Their stories take dramatic turns, leading one of the protagonists to Afghanistan where she learns about a horrendous incident. But her journey also gives hope for peace and redemption. National Bird gives rare insight into the U.S. drone program through the eyes of veterans and survivors, connecting their stories as never seen before in a documentary. Its images haunt the audience and bring a faraway issue close to home.
Director, Sonia Kenneback, shares more about the film in her director’s statement. Below is just an excerpt. For the full statement click here.
National Bird is an investigative political documentary that explores the complex issue of drone warfare from a human perspective. Through this film, I hope to enliven the public debate not just by enriching the existing discourse with a balanced portrait of the U.S. drone program, but more importantly by illuminating the impact this program has on the people – veterans and survivors – the human side of this war. Like previous advancements in military technology, combat drones have transformed warfare, outpacing the ability of legal and moral frameworks to adapt and address these developments. A broad, immersive, and thoroughly public discourse is critical to understanding the social cost of drone warfare.
From the day I met my first source in rural Pennsylvania to that moment in Kabul where I sat on a wooden bench opposite a maimed man and his son, this project has grown far beyond my expectations. The protagonists have given me intimate access to their stories and lives to educate the public about a weapons program with global implications. I greatly respect their courage and thoughtfulness, but most of all their humanity.
Held on the 4th Thursday of the month from 6:00 to 7:30 pm, hosted at the Peace & Justice Center. This is the second time, of three, this program has been offered. Each discussion and practice group will include different content to help participants disrupt the cycle of violence and engage in conflict nonviolently. The hope is that people will attend as many sessions as possible but there is no expectation of that. There will likely be suggested readings and continued practice offered on the night-of but all will be proposed as optional. People of different backgrounds and skill sets encouraged to attend. If you are interested in leading an activity and/or have materials you would like to be considered for use, please contact us at firstname.lastname@example.org or 863-2345 x6. The third planned date is April 27th and there is a possibility it will continue if there is enough interest from participants and/or potential participants. Please let us know if you would like it to continue to be offering in an ongoing way.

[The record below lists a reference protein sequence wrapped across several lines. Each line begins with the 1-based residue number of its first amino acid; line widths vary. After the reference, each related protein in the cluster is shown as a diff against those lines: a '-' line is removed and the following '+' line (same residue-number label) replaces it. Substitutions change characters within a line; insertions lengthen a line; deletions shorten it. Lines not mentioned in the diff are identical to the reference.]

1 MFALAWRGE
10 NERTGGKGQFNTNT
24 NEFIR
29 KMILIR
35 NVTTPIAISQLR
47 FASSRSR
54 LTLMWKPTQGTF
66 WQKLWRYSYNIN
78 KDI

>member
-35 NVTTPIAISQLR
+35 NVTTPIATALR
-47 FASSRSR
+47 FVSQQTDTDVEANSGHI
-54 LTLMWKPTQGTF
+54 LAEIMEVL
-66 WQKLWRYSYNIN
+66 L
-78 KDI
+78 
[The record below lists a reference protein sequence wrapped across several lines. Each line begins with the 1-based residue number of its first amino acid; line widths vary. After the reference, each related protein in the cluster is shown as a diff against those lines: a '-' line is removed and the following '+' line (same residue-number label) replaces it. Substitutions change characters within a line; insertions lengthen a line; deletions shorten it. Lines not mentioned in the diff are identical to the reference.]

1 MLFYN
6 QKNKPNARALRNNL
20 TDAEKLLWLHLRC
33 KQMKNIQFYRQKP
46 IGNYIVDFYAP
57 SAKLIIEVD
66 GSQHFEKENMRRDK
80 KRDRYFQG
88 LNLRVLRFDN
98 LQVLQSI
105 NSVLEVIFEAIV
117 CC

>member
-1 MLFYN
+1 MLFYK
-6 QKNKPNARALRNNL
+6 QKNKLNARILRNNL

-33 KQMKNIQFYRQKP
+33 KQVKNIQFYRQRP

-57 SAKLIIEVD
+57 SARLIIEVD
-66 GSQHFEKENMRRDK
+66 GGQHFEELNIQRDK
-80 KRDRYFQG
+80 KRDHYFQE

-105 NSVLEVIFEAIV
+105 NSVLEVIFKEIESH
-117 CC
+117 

We are hiring two positions: Program Assistant and Seasonal Store Clerk.
The Program Assistant supports the the Program Managers on events and campaigns. This includes Racial Justice, Fair Trade, Peace, and miscellaneous programming. 15-25 hours a week.
The Store Clerk is responsible for helping customers with shopping needs and check out, stocking inventory, creating displays, receiving product, and other administrative duties. The clerk acts as an ambassador for the PJC. This is a 10-12 hour a week summer position.
The ideal candidates must have a demonstrable commitment to the organizational mission. Click here to see full job descriptions. PJC is an Equal Opportunity Employer; people of color, members of the queer community, and differently-abled people encouraged to apply. Compensation is competitive.
We invite you to join us and the rest of the world in celebrating and honoring the women and girls of the planet and to use this day to commit ourselves to ensuring the rights of women of all ages so they can lead secure, creative, healthy, and free lives.
Saturday, March 18, 2017
King Street Center
87 King Street
A community lunch will be provided.
This year the program features presentations by young women:
- Young Writers Project
- Muslim Girls Making Change
- Nepali Dancers
Each year we honor three women who have distinguished themselves through their work with women and girls in the community. This year’s honorees are:
- Armina Medic – Victim’s Advocate with the Chittenden Unit Special Investigations
- Aftaba Mezetovic – Advocate for Bosnian and other minorities in the areas of housing, jobs and education
- Wanda Hines – Joint Urban Ministry Project (JUMP)
We invite you to come meet and converse with the diverse women of our community, taste international treats, and hear about three community members being honored for their work.
Sponsored by: The Caroline Fund, The Laura Kate Winterbottom Memorial Fund, Zonta Club of Burlington, and The Peace & Justice Center.
This event is FREE and all are welcome to attend.